REVIEW: Black Flower - Artifacts



Black Flower - Artifacts
(Sdban Ultra Records. CD review by Dan Bergsagel)

Artifacts is all about healing souls, structured around the words of a surreal and half-remembered spiritual incident in Greece. But it is also about musical cross-pollination, blending melodies, beats and instruments from an arc across Africa, Asia, and Europe.

This, Belgian-based Black Flower's third album, sees band leader Nathan Daems draw on his worldly travels and an excellent group of Brussels-based musicians to forge a very engaging record; starting us in the Horn of Africa before stretching across the Red Sea and Arabia to Persia, Turkey and finally hopping the Bosphorus to the Balkans.

Black Flower have mastered combining modern western rhythms with an unexpected and wonderful array of instruments. The eerie horns of Alexandria combine baritone parps and klezmer-tinged cornet returning Woeter Haest's clavinet lines, all over a bouncing electronic beat. This Budos Band-esque groove slips into the tinkling ride and pressing bass of Helios Victor, replete with robust squawking, roaring saxophones, and long chord Zuton choruses.

The end-blown flute is ever-present on Artifacts: the Balkan/Turkish Kaval features on the title track intriguingly juxtaposed with 90s club drum machines, booming bass and organ reverb; the Middle Eastern/Persian Ney pairs with the Daf (a rolling hand drum) on the atmospheric Realm and Era before Vandebril's bass transforms it into a psychedelic stomp; and the breathy Ney is delicately layered with a wailing violin and cornetto muto on closing track Lunar Eclipse.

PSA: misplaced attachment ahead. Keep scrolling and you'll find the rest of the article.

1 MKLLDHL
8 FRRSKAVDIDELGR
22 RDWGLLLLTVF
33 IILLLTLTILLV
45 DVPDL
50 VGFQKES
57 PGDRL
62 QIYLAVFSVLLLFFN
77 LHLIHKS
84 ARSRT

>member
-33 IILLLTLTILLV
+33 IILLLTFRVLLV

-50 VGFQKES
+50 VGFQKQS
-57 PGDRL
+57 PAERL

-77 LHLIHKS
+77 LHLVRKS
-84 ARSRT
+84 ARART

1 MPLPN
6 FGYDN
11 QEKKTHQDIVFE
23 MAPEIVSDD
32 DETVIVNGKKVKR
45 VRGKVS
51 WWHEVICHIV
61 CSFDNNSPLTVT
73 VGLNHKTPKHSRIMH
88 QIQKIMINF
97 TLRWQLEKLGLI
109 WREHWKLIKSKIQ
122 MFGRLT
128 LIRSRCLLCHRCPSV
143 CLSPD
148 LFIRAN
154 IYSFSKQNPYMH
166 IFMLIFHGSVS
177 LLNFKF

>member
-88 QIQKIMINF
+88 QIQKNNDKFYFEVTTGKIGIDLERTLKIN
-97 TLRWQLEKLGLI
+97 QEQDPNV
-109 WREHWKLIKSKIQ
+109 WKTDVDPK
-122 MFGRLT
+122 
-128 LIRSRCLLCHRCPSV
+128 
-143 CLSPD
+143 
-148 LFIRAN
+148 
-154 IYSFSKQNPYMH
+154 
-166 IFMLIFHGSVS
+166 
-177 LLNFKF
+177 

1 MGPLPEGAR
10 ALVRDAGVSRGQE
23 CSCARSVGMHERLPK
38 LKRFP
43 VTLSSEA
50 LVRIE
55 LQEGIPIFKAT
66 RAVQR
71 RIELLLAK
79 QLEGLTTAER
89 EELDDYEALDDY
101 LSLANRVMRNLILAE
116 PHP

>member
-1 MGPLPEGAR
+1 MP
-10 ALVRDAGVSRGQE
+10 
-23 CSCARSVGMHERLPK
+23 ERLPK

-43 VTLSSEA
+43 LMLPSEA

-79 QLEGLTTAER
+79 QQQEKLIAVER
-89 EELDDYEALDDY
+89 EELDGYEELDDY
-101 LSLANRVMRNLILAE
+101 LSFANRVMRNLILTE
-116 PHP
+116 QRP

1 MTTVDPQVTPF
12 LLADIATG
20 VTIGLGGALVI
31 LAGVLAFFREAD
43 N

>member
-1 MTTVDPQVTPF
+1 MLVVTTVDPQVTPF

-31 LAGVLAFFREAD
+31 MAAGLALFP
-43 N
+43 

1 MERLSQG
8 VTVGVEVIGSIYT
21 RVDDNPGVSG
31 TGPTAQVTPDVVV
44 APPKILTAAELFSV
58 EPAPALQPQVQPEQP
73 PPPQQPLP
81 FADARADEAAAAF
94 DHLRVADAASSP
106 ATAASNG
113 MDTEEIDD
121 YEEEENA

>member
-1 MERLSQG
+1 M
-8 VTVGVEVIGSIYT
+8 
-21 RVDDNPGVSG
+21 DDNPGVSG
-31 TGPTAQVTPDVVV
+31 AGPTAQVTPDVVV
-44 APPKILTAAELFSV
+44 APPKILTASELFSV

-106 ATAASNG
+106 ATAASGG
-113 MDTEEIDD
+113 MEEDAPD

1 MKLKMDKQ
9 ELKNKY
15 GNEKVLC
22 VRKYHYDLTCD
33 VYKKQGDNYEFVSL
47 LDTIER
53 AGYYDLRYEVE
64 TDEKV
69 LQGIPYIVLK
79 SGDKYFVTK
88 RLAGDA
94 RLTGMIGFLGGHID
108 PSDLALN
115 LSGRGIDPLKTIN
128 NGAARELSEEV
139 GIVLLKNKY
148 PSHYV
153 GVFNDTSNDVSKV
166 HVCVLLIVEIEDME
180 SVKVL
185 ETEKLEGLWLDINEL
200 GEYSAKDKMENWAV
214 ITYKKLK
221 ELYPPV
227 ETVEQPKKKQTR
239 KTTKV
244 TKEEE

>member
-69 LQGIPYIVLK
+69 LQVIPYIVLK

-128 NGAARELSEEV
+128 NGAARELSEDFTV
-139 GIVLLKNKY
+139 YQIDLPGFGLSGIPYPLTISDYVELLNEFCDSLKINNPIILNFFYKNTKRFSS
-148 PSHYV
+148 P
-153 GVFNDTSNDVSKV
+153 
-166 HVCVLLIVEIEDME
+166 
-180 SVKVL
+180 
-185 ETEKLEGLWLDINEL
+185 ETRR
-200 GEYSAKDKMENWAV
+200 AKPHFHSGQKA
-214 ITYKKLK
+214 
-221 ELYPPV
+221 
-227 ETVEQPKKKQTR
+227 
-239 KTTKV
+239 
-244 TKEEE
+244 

While there is much middle-eastern influence, it is still in the rhythms and flourishes of Ethiojazz that Black Flower really impress. The sinuous and shifting High Upon the Mountain High upon the Hill brings in Éthiopique sounds through its pentatonic descents and climbs, and notes which chase each other without coming up for air, Abeyo Zeybekiko a confident jaunty ethio-balkan anthem.

However the album opener, Bones, is really the stand out track, having the honour of opening Gilles Peterson's 6Music slot on Saturday, too. Full of frantic flighty flute chopping its way over a regal rhythm section, Bones is an instant Ethiojazz classic – a ponderous Astatke homage which sounds both fresh yet familiar.

Artifacts is full of interesting composition, clean production, and a strong underlying groove. Daems and friends have put together a real mix of traditional instrumentation and modern electrical hums, and always with a reference lurking somewhere, whether to New Orleans hymns or 70s ska. This is listening music. Artifacts makes for a strong listen on the sofa, but I'm certain would also make a completely infectious live set.

Black Flower are in London on 21st March

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